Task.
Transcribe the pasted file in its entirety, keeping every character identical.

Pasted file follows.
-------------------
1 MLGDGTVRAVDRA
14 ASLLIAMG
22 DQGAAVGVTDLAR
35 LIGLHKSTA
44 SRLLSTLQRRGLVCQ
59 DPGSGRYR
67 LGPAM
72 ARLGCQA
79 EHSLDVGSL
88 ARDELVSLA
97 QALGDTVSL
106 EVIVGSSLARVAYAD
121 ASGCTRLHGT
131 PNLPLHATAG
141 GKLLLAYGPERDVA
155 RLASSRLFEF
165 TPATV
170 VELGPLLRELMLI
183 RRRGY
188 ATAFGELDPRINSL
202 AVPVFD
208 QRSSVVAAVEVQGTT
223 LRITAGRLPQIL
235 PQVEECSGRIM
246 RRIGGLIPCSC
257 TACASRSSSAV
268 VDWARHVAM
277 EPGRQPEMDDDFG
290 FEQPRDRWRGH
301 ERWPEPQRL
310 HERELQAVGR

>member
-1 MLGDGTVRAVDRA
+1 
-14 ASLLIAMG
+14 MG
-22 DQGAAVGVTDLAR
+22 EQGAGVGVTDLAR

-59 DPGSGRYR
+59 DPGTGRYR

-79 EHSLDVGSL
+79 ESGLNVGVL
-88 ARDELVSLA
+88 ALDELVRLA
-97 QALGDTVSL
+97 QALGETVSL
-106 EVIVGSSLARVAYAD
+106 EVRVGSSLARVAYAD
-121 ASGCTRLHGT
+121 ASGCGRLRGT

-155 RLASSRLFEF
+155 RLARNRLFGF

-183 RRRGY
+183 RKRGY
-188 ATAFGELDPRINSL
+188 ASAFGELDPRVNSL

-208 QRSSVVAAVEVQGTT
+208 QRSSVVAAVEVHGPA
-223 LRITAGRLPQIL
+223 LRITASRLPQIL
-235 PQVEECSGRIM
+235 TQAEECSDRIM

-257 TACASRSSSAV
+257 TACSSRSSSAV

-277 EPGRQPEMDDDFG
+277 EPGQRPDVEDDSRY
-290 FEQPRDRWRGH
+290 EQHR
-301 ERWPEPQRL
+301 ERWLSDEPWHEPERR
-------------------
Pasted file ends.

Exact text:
1 MLGDGTVRAVDRA
14 ASLLIAMG
22 DQGAAVGVTDLAR
35 LIGLHKSTA
44 SRLLSTLQRRGLVCQ
59 DPGSGRYR
67 LGPAM
72 ARLGCQA
79 EHSLDVGSL
88 ARDELVSLA
97 QALGDTVSL
106 EVIVGSSLARVAYAD
121 ASGCTRLHGT
131 PNLPLHATAG
141 GKLLLAYGPERDVA
155 RLASSRLFEF
165 TPATV
170 VELGPLLRELMLI
183 RRRGY
188 ATAFGELDPRINSL
202 AVPVFD
208 QRSSVVAAVEVQGTT
223 LRITAGRLPQIL
235 PQVEECSGRIM
246 RRIGGLIPCSC
257 TACASRSSSAV
268 VDWARHVAM
277 EPGRQPEMDDDFG
290 FEQPRDRWRGH
301 ERWPEPQRL
310 HERELQAVGR

>member
-1 MLGDGTVRAVDRA
+1 
-14 ASLLIAMG
+14 MG
-22 DQGAAVGVTDLAR
+22 EQGAGVGVTDLAR

-59 DPGSGRYR
+59 DPGTGRYR

-79 EHSLDVGSL
+79 ESGLNVGVL
-88 ARDELVSLA
+88 ALDELVRLA
-97 QALGDTVSL
+97 QALGETVSL
-106 EVIVGSSLARVAYAD
+106 EVRVGSSLARVAYAD
-121 ASGCTRLHGT
+121 ASGCGRLRGT

-155 RLASSRLFEF
+155 RLARNRLFGF

-183 RRRGY
+183 RKRGY
-188 ATAFGELDPRINSL
+188 ASAFGELDPRVNSL

-208 QRSSVVAAVEVQGTT
+208 QRSSVVAAVEVHGPA
-223 LRITAGRLPQIL
+223 LRITASRLPQIL
-235 PQVEECSGRIM
+235 TQAEECSDRIM

-257 TACASRSSSAV
+257 TACSSRSSSAV

-277 EPGRQPEMDDDFG
+277 EPGQRPDVEDDSRY
-290 FEQPRDRWRGH
+290 EQHR
-301 ERWPEPQRL
+301 ERWLSDEPWHEPERR